The coming budget crunch: The state budget, and the amount of money allocated for education from it, was Topic A in the capital last week. Incoming House Speaker Chris Sprowls, R-Palm Harbor, told a group of business leaders that there would be “significant” cuts to the budget, including education, because of the state’s economic losses from the coronavirus pandemic. That austerity could last three to four years, he said. With enrollment in public schools also dropping, state education leaders and the Florida Education Association teachers union have formally requested the state to fund schools at their current levels this academic year instead of sticking to the set amount per student. “If you’re going to commit to opening schools, you have to commit the resources to make it happen,” said Dan Smith, president of the Seminole Education Association. “You can’t just make it superficial.” Miami Herald. Politico Florida. Tallahassee Democrat. Orlando Sentinel. Tampa Bay Times. WKMG.
Around the state: Broward County is now proposing that the return of students to schools be phased in, an Orange County high school has closed for two weeks after reporting 10 cases of the coronavirus, a group of Palm County teachers are asking for an emergency injunction to halt the return of in-school instruction, Pinellas district officials have rejected a union request to survey teachers on how they feel about simultaneous teaching, a teacher’s assistant in Volusia County has died of complications from the coronavirus, and Escambia County schools are still closed today and Tuesday because of power and water outages caused by Hurricane Sally last week. Here are details about those stories and other developments from the state’s districts and private schools:
South Florida: With south Florida schools scheduled to return to in-person classrooms in the next few weeks, parents are wondering how much information they’ll be able to get from districts about coronavirus cases so they can make informed family health decisions. While every district approaches disclosure slightly differently, the experiences of districts around the state would suggest that little information will be released about what’s happening in individual classrooms and that coronavirus dashboards may or may not be updated in a timely manner. Sun Sentinel. South Florida schools that are close to reopening have had a week and a half to study what the academic year will be like for students and staff after the Renaissance Charter School at Wellington went live Sept. 9. Sun Sentinel.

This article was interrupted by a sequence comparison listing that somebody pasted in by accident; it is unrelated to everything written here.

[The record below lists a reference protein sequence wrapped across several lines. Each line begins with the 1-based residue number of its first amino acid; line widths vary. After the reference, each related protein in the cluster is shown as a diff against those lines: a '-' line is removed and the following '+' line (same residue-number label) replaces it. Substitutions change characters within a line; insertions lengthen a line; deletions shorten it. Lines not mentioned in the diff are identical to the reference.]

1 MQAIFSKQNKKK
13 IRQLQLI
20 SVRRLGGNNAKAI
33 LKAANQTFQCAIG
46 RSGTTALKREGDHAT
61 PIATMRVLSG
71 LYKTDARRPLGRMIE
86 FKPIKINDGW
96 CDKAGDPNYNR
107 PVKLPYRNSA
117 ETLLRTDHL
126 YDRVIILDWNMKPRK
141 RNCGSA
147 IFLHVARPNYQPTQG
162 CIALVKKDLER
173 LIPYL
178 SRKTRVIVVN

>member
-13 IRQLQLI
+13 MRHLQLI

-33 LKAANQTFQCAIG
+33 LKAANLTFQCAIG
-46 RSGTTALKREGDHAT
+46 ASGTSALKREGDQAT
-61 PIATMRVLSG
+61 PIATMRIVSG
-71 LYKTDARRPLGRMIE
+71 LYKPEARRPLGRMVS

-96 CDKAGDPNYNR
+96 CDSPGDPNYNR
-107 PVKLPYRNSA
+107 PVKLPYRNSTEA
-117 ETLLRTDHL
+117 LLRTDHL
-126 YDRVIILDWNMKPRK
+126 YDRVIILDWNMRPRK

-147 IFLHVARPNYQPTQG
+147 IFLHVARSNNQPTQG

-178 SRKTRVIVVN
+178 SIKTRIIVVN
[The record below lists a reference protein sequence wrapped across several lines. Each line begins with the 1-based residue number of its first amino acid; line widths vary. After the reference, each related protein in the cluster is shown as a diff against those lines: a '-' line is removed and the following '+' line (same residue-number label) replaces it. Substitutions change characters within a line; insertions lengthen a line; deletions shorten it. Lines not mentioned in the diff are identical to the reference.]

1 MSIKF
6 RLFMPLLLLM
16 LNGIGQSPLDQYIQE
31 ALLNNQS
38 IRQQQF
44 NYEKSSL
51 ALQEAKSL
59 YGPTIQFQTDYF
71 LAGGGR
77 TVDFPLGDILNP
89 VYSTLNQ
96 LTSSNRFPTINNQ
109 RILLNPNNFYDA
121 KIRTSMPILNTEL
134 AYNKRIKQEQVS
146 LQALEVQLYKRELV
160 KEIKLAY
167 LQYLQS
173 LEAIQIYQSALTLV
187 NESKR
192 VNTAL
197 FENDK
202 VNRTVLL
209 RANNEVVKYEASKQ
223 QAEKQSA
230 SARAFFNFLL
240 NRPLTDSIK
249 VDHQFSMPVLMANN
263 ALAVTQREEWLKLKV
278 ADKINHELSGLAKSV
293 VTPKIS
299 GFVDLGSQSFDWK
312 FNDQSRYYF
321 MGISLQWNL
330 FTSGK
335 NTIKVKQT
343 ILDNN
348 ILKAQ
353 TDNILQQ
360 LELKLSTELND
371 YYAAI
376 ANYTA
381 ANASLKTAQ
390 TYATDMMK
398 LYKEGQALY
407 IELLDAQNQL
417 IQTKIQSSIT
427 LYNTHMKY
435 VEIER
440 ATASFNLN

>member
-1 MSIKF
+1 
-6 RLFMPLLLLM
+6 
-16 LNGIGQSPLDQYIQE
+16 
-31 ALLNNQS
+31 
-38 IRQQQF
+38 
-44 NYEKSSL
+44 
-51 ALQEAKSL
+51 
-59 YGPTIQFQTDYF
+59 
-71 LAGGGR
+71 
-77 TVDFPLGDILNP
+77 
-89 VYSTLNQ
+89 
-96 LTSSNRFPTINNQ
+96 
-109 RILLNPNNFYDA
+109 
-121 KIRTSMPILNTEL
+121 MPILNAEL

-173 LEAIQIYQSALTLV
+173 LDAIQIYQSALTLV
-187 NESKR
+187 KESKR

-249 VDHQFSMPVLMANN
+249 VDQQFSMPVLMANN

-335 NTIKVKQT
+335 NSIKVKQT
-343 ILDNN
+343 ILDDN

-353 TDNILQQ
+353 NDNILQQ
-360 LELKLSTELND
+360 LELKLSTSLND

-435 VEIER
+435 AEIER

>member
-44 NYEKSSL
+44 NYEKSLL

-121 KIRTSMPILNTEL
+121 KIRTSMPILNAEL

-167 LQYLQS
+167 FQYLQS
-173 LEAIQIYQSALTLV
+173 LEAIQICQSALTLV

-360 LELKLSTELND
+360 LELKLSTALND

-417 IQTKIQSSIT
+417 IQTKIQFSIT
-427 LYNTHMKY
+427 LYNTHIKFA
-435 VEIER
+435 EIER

Miami-Dade: Students with special needs have struggled to adapt to the district’s online-only instructional model because of the hands-off learning approach, sitting through long class periods starting at a computer, and difficulty negotiating online class calendars, assignments, documents and messages. Yvette Torres Casas, who has a 6th-grader with autism and attention deficit hyperactivity disorder, said, “It has been insane, frustrating and exhausting. We need in-person, old-fashioned school. Too many kids, parents and teachers are ending the day in tears.” Miami Herald.
Broward: Superintendent Robert Runcie’s plan to get students back into schools Oct. 5, proposed last week, is already changing. Now it calls for students in elementary and K-8 schools to return Oct. 5, with middle and high school students who chose in-person instruction returning to classrooms Oct. 12. The school board will discuss the proposal, and vote on the budget, at Tuesday’s meeting. Sun Sentinel. WLRN. A technicality could allow three deputies fired for their actions during the Marjory Stoneman Douglas High School shooting in 2018 to get their jobs back. Florida law requires internal affairs investigators to swear that they’ve read reports about officers and that the forms are accurate. But the Broward County Sheriff’s Office forms didn’t have that line until June 25, 2019, and that omission was cited by arbitrators in recommending the deputies be rehired. Sun Sentinel. A science class at MacArthur High School in Hollywood was exposed to an online explicit act by hackers on Sept. 2. Inside one of the boxes during a videoconferenced class was a young couple engaged in a sexual act. Sun Sentinel.
Hillsborough, Tampa Bay: Enrollment is down, spending on precautions against the coronavirus is up and cuts will be coming to many of the 250 schools in the county, Superintendent Addison Davis wrote in an email sent to parents over the weekend. WTSP. More than 120 students and employees at the Tampa Bay area school districts of Hillsborough, Pinellas, Pasco and Hernando tested positive for the coronavirus last week, bringing the total to 363 since schools reopened. Tampa Bay Times.